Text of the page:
Investigation of micro- and nanoscale hydrogels as protein receptors for use in diagnostic biosensors

dc.contributor.advisorPeppas, Nicholas A., 1948-
dc.contributor.committeeMemberAnslyn, Eric V
dc.contributor.committeeMemberCrooks, Richard M
dc.contributor.committeeMemberRen, Pengyu
dc.contributor.committeeMemberRylander, Henry G
dc.creatorCulver, Heidi Renee
dc.creator.orcid0000-0001-9615-2751
dc.date.accessioned2019-06-06T18:05:47Z
dc.date.available2019-06-06T18:05:47Z
dc.date.created2017-05
dc.date.issued2017-06-20
dc.date.submittedMay 2017
dc.date.updated2019-06-06T18:05:48Z
dc.description.abstractDue to the high cost and environmental instability of antibodies, there is precedent for developing synthetic molecular recognition agents for use in diagnostic sensors. Molecular imprinting was first investigated as a method for improving selectivity of crosslinked polymer hydrogels. However, the lysozyme-imprinted polymers exhibited high cross-reactivity and did not afford the polymer with improved selectivity. Instead, the observed cross-reactivity prompted the investigation of charge-containing, non-imprinted polymers as differential protein receptors. To this end, a set nanogels were synthesized by copolymerizing N-isopropylacrylamide with methacrylic acid, followed by a post-synthesis modification. Specifically, a carbodiimide coupling scheme was used to introduce sulfate, guanidinium, secondary amine, or primary amine groups. As expected, modification of the ionizable groups in the network changed the physicochemical and protein binding properties of the nanogels. For high affinity protein-polymer interactions, turbidity of the nanogel solution increased, while for low affinity interactions minimal change in turbidity was observed. Thus, relative turbidity was used as input for multivariate analysis. Turbidimetric assays were performed in two buffers of different pH (i.e., 7.4 and 5.5), but comparable ionic strength, in order to improve differentiation. Using both buffers, it was possible to achieve 100% classification accuracy of eleven model protein biomarkers with as few as two of the nanogel receptors. Subsequently, these polymeric receptors were synthesized on the surface of silica-gold nanoshells to develop a diagnostic biosensor based on localized surface plasmon resonance (LSPR). In particular, the sensitivity of LSPR to changes in local refractive index was exploited to enable detection of three biomarkers (lysozyme, lactoferrin, and IgG) of Sjögren’s syndrome, an autoimmune disease that primarily affects the exocrine system. Overall, the polymer-gold nanomaterial composites developed in this dissertation provide a promising platform for developing affordable and environmentally robust diagnostic biosensors.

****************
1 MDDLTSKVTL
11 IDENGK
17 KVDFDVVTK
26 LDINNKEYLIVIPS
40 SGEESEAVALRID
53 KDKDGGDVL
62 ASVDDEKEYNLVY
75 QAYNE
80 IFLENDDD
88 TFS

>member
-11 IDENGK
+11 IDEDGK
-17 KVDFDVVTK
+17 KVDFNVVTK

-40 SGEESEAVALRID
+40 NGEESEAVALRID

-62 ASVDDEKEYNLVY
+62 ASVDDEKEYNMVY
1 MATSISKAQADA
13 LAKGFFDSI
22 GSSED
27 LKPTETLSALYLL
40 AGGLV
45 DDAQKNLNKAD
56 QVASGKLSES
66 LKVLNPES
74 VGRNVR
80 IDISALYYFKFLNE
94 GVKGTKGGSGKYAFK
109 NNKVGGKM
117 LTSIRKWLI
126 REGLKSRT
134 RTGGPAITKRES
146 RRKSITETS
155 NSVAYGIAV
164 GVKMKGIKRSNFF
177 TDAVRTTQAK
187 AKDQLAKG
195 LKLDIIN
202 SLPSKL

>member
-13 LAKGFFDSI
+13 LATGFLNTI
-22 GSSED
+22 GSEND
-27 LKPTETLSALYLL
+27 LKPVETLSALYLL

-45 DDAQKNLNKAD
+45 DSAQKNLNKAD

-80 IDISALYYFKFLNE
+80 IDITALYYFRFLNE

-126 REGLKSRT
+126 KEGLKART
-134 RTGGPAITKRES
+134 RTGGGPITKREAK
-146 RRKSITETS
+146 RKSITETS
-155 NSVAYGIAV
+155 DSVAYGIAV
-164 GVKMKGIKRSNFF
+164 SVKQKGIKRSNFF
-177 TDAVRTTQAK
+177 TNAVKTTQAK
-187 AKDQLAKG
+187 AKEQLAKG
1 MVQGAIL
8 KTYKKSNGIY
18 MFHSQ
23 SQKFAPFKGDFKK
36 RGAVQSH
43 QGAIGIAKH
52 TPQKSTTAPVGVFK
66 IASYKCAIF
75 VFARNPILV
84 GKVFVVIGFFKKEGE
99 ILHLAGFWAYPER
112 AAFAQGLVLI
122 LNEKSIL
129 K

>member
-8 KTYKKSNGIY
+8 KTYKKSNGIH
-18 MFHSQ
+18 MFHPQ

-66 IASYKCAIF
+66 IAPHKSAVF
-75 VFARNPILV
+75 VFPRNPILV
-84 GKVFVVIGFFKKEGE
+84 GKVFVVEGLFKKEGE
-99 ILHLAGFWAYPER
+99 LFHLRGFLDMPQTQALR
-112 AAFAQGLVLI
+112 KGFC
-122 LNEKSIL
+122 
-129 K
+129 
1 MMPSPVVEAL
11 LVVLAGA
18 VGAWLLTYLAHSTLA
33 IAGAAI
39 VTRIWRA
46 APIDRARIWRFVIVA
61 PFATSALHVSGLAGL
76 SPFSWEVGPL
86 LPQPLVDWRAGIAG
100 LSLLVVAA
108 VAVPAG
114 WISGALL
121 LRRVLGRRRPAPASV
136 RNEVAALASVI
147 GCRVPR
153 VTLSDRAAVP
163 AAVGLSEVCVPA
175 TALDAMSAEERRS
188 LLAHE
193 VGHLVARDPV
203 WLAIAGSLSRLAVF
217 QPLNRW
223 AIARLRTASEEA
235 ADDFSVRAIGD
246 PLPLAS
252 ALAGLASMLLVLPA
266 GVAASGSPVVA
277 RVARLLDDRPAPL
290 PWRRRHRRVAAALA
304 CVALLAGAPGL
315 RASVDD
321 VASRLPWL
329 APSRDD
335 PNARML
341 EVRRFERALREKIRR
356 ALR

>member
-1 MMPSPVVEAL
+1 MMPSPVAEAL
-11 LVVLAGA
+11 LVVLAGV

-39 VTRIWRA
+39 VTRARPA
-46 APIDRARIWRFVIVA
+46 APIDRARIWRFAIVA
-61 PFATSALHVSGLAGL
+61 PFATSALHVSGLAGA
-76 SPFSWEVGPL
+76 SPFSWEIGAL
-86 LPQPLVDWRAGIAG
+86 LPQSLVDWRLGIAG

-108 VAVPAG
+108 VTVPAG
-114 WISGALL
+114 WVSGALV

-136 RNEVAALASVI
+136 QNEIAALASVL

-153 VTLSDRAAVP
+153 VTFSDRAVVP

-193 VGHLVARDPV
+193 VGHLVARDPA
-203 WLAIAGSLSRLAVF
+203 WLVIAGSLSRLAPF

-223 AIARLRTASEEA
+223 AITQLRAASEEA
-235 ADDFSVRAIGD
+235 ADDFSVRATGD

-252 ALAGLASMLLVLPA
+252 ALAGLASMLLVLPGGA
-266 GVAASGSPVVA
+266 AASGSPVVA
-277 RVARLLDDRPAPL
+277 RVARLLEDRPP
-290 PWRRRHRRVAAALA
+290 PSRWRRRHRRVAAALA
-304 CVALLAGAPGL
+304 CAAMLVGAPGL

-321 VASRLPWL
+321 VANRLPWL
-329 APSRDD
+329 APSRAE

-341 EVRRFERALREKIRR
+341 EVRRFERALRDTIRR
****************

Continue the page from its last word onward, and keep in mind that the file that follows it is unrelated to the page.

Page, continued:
dc.description.departmentBiomedical Engineering
dc.format.mimetypeapplication/pdf
dc.identifier.urihttps://hdl.handle.net/2152/74892
dc.identifier.urihttp://dx.doi.org/10.26153/tsw/2004
dc.language.isoen
dc.subjectMolecular recognition
dc.subjectSjögren's syndrome
dc.subjectPolymer
dc.subjectHydrogels
dc.subjectNanoparticles
dc.subjectLocalized surface plasmon resonance
dc.subjectDifferential sensing
dc.subjectSensor array
dc.titleInvestigation of micro- and nanoscale hydrogels as protein receptors for use in diagnostic biosensors
dc.typeThesis
dc.type.materialtext
thesis.degree.departmentBiomedical Engineering
thesis.degree.disciplineBiomedical Engineering
thesis.degree.grantorThe University of Texas at Austin
thesis.degree.levelDoctoral
thesis.degree.nameDoctor of Philosophy

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